Washington, District of Columbia
June 23, 1996
June 23, 1996
June 26, 1996
1.10.1 - 1.10.4
A Design Project Approach to Microcontrollers
Paul D. Johnson Padnos School of Engineering Grand Valley State University
Introductory microprocessor and microcontroller classes often seem to be taught with a minimum of realistic applications and experience. Either the courses have no laboratory experience at all, or the laboratory exercises are far removed from practical consumer or industrial applications. A two course sequence has been developed in the Padnos School of Engineering at Grand Valley State University which is designed to ensure that the students have extensive hands-on experience in practical microprocessor and microcontroller applications. This experience will prepare them for the demands of industry, both in their co-op employment and in their post graduation employment. An important part of this experience is the use of extensive design projects emphasizing embedded control applications.
It is possible to discuss the topic of microprocessors without the use of any actual hardware. Projects can be executed as software simulations only with no application to hardware or actual systems. Alternatively, hardware laboratory exercises can be introduced as simple procedures where individual and isolated microprocessor features are demonstrated. The Padnos School of Engineering at Grand Valley, however, is very closely tied to local industry and strives to provide an education which will prepare the student to meet the engineering design needs of the extensive manufacturing industry of west Michigan. The school requires one year of co-op experience of every student. Students work in a local industry heavily involved in automotive applications, office furniture and aerospace. As a result there is a great demand from both students and employers for an ability to design products with embedded control systems and to design manufacturing processes which use embedded control.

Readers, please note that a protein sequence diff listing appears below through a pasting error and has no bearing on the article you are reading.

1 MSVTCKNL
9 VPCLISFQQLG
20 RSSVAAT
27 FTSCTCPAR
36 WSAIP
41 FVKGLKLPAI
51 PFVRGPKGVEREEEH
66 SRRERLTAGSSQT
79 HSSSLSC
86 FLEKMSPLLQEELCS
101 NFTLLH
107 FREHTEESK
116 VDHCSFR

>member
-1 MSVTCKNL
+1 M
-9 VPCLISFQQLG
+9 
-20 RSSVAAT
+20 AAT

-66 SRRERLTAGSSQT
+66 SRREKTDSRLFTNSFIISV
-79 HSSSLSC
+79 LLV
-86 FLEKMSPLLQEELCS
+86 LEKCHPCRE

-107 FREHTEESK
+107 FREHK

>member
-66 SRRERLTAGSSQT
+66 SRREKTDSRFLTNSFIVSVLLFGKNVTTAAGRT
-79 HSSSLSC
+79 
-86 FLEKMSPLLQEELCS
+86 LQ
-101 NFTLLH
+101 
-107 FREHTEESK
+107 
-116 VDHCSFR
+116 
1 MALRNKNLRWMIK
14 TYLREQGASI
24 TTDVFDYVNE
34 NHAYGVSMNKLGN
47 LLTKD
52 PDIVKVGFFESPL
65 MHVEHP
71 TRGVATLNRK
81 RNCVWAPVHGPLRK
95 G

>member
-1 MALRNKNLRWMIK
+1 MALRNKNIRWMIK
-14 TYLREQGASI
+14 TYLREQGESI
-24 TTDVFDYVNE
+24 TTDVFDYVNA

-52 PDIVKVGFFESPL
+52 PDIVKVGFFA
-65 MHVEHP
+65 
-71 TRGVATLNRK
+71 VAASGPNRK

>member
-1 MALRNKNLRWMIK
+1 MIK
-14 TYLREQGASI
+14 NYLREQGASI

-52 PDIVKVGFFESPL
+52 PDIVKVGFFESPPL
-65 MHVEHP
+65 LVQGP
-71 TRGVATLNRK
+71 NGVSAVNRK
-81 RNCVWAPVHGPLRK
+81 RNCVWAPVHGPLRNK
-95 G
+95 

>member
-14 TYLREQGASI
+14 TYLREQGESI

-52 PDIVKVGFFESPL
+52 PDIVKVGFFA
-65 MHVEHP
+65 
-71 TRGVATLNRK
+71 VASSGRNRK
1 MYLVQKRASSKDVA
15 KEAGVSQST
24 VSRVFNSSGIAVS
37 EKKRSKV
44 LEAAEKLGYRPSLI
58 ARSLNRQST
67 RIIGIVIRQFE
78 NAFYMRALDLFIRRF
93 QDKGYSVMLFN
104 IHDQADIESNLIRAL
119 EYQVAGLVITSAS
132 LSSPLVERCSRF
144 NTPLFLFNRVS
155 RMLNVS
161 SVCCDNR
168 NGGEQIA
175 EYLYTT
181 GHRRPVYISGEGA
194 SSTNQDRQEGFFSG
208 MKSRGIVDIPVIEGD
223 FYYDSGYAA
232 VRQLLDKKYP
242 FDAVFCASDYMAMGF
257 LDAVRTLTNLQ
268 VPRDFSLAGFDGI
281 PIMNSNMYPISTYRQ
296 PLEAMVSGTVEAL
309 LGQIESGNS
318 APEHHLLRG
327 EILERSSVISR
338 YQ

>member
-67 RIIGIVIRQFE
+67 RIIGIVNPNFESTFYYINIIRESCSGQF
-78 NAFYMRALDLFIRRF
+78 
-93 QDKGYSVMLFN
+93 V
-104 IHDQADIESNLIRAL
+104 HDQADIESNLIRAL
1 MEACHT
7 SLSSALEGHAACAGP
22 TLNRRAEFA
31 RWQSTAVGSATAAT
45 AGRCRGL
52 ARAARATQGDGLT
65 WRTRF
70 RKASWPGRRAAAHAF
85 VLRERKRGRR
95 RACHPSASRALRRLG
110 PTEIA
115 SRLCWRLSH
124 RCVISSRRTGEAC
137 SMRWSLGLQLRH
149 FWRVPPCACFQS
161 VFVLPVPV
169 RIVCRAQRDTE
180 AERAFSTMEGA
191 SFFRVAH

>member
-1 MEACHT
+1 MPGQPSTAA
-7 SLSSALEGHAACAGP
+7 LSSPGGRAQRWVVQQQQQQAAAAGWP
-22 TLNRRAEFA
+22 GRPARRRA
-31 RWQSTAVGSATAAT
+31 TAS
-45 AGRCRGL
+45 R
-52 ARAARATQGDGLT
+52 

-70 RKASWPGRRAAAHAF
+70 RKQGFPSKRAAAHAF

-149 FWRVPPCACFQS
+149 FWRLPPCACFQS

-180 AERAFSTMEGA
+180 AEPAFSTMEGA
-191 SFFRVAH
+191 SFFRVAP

In order to meet these demands, a design oriented microprocessor sequence has been developed to ensure that students will have the skills to carry out the design of consumer and industrial control projects. Prior to taking the two courses in microprocessor applications, the students have had one semester of introductory digital systems and several analog electronics classes. This background allows the junior/senior level microprocessor classes to integrate both analog and digital design. Initial lab exercises in the first microprocessor course are traditional laboratory exercises designed to familiarize the students with the basics of the microprocessor, the software development tools and basic interfacing. After familiarity with these basic tools has been developed, however, the students are able to begin working on more complex projects which integrate and expand the skills which they have learned. The more advanced features of the microcontroller and peripheral devices which can be interfaced to the microcontroller are mastered through the medium of these projects.
1996 ASEE Annual Conference Proceedings
Johnson, P. D. (1996, June), A Design Project Approach To Microcontrollers Paper presented at 1996 Annual Conference, Washington, District of Columbia. 10.18260/1-2--5970
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